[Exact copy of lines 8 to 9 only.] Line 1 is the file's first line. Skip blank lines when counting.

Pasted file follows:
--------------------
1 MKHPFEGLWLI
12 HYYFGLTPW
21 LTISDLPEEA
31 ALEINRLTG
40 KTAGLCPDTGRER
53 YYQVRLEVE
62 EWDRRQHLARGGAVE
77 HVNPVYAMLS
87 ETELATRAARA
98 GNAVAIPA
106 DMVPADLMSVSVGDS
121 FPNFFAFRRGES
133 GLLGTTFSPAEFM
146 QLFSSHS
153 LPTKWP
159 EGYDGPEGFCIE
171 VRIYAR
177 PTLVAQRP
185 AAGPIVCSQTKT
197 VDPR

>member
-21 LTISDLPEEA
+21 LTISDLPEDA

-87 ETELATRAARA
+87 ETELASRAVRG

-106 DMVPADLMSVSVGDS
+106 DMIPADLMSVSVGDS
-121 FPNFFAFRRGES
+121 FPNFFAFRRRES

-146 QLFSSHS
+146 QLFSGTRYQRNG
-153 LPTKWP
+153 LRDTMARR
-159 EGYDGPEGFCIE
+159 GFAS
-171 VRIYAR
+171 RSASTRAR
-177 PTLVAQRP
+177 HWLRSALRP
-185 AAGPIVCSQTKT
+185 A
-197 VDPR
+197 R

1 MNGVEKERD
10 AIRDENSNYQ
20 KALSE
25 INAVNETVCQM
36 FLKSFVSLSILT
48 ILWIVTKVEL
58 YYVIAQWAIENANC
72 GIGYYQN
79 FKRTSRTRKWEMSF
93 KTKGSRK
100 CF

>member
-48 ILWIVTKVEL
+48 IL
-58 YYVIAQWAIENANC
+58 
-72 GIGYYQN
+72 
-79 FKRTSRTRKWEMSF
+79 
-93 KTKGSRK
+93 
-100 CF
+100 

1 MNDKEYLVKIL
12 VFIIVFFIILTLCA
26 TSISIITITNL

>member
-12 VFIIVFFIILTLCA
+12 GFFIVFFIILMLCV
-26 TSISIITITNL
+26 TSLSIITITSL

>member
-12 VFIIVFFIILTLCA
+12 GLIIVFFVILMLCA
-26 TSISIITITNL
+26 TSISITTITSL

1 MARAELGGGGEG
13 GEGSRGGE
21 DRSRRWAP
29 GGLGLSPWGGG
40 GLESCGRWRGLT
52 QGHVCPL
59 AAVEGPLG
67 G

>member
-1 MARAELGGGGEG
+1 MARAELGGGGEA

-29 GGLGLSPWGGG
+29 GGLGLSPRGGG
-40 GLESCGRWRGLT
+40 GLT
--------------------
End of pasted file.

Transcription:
77 HVNPVYAMLS
87 ETELATRAARA